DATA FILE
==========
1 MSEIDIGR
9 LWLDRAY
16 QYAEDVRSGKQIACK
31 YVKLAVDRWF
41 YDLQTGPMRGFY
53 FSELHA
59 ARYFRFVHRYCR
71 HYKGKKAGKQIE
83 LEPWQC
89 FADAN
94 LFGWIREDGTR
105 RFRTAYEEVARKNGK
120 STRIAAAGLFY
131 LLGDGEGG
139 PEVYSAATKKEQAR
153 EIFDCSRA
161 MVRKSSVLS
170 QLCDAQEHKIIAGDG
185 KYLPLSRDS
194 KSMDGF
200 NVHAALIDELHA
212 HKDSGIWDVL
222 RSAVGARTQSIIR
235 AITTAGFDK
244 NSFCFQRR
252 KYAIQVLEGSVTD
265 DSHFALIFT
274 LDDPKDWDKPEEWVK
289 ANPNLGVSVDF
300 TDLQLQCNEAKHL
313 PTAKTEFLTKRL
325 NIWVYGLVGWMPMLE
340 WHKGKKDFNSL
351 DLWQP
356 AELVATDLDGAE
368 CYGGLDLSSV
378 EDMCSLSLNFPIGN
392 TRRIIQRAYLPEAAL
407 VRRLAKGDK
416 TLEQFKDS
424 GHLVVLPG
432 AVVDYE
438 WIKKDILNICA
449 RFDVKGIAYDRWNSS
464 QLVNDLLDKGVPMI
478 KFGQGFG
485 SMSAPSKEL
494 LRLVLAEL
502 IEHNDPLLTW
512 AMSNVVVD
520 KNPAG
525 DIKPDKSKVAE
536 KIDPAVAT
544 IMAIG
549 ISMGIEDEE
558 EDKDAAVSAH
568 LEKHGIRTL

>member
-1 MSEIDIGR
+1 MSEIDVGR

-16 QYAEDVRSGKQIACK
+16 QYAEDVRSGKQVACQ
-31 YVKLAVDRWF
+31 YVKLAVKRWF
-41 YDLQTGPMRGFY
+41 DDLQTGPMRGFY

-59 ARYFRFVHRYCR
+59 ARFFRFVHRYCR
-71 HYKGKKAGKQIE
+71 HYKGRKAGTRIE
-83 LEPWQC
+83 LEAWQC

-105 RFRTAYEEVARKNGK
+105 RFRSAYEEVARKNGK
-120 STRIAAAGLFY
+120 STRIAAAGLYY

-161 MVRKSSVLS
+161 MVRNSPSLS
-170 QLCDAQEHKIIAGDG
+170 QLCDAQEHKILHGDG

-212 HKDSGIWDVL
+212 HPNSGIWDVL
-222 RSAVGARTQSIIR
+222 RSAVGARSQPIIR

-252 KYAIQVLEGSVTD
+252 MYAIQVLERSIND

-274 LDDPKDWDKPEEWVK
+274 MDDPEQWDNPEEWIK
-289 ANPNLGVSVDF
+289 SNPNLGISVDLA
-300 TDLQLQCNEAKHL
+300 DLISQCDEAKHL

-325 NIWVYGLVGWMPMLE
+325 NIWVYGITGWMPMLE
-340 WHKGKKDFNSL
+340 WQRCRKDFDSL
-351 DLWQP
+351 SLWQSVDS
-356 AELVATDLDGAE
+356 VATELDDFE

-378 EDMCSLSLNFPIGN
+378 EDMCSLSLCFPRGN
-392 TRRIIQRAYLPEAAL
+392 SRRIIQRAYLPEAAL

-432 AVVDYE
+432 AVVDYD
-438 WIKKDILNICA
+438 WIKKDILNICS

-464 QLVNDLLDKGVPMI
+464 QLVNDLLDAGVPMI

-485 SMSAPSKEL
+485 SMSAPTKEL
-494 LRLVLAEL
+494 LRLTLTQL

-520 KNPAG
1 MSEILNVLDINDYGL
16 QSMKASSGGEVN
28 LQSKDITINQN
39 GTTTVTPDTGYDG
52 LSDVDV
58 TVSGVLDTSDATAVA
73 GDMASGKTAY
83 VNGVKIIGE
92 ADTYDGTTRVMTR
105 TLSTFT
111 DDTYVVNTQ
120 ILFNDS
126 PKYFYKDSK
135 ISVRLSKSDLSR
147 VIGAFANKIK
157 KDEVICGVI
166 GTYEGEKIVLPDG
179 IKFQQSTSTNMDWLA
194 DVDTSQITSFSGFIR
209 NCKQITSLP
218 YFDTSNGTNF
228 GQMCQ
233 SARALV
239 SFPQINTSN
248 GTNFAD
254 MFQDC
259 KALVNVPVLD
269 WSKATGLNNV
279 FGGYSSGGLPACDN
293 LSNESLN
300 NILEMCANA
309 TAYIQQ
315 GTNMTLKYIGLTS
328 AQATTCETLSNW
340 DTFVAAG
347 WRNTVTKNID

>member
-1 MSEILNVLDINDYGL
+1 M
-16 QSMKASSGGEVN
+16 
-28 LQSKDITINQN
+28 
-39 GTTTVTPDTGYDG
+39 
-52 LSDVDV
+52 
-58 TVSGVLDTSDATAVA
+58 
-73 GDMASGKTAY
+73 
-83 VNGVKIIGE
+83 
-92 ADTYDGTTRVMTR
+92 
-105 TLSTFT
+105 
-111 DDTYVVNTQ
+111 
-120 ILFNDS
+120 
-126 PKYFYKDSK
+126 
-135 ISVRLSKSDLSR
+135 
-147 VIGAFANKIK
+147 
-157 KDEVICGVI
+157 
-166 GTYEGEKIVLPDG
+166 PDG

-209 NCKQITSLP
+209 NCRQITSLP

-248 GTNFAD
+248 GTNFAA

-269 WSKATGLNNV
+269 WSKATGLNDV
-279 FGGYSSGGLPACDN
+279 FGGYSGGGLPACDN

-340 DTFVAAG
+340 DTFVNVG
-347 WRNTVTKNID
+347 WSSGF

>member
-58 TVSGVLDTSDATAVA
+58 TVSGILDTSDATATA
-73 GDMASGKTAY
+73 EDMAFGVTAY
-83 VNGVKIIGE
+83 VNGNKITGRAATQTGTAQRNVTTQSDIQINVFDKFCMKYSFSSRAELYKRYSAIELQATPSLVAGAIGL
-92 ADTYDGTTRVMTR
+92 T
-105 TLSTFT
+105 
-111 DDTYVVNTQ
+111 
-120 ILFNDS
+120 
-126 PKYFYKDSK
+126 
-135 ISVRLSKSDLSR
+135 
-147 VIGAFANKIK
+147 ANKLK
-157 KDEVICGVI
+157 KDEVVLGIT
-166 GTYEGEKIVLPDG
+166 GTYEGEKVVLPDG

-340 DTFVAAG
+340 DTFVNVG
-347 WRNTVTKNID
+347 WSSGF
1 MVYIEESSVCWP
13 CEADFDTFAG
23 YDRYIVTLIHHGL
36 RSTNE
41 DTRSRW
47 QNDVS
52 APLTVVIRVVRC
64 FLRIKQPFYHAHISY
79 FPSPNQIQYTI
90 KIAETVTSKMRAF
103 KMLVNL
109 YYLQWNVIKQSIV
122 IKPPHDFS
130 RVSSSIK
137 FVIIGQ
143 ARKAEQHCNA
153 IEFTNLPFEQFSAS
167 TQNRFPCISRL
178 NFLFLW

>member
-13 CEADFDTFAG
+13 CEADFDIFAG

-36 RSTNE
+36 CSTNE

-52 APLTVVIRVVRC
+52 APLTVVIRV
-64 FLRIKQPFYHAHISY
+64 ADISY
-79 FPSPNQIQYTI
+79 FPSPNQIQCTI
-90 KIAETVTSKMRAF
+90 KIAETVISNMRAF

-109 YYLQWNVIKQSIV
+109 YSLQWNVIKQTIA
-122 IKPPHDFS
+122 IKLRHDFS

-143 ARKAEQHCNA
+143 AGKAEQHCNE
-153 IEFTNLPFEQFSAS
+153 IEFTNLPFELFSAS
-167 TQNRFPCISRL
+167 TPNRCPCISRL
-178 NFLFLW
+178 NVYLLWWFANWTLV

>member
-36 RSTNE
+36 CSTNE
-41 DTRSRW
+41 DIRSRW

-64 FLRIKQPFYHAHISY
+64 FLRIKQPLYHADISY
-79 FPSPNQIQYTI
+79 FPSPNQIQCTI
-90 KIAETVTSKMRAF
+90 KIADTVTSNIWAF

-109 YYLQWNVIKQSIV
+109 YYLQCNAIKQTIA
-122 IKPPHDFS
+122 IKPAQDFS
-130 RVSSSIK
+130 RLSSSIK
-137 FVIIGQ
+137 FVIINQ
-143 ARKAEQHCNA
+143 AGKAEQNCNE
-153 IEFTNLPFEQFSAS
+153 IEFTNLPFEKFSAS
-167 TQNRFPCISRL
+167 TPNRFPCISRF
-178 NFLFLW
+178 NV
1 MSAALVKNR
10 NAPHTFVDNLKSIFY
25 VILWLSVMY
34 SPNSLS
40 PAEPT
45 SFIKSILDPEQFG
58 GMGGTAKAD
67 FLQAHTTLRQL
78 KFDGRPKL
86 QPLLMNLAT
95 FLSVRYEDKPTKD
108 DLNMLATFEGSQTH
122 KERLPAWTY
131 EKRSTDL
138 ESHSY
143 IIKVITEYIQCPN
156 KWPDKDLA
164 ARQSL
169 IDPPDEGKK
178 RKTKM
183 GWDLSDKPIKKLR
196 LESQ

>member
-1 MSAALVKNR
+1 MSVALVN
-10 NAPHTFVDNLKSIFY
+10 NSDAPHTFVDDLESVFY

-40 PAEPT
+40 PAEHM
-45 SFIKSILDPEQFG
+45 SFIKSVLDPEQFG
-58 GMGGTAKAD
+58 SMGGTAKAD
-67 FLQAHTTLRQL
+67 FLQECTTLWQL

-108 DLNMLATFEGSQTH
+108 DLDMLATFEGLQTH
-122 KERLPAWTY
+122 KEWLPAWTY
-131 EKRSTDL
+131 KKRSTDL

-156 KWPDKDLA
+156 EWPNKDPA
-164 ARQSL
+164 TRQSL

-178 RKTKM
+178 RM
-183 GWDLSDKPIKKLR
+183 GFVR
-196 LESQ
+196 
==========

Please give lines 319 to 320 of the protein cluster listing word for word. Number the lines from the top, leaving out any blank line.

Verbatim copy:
183 GWDLSDKPIKKLR
196 LESQ